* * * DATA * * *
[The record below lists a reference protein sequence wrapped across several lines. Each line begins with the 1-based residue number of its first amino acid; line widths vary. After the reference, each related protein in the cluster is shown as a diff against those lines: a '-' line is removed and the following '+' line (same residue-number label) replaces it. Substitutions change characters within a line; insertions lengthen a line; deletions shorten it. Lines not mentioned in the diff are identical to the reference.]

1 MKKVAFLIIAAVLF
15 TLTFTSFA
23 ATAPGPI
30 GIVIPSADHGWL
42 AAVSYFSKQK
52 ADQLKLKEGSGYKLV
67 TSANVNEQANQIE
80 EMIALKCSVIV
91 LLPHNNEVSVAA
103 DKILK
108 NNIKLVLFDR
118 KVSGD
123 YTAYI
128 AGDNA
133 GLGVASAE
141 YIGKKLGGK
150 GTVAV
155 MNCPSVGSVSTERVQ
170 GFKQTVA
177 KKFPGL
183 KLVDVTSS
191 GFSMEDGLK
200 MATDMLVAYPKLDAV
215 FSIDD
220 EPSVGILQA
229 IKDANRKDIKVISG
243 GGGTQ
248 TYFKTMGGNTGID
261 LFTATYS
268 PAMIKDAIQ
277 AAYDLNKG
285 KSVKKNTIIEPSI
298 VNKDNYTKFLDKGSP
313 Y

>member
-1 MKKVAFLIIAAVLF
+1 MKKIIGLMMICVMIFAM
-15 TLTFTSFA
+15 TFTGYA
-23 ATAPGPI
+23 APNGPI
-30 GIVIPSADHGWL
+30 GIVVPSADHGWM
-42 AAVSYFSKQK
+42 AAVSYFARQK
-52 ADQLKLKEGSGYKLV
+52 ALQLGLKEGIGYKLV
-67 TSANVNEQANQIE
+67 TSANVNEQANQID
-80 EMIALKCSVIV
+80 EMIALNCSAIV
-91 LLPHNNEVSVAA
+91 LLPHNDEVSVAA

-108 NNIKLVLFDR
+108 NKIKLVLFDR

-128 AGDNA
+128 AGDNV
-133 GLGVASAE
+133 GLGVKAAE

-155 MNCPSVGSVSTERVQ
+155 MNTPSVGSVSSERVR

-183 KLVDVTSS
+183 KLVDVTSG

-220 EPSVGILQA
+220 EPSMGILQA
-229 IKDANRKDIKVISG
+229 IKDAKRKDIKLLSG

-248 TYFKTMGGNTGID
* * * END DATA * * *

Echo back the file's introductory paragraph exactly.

[The record below lists a reference protein sequence wrapped across several lines. Each line begins with the 1-based residue number of its first amino acid; line widths vary. After the reference, each related protein in the cluster is shown as a diff against those lines: a '-' line is removed and the following '+' line (same residue-number label) replaces it. Substitutions change characters within a line; insertions lengthen a line; deletions shorten it. Lines not mentioned in the diff are identical to the reference.]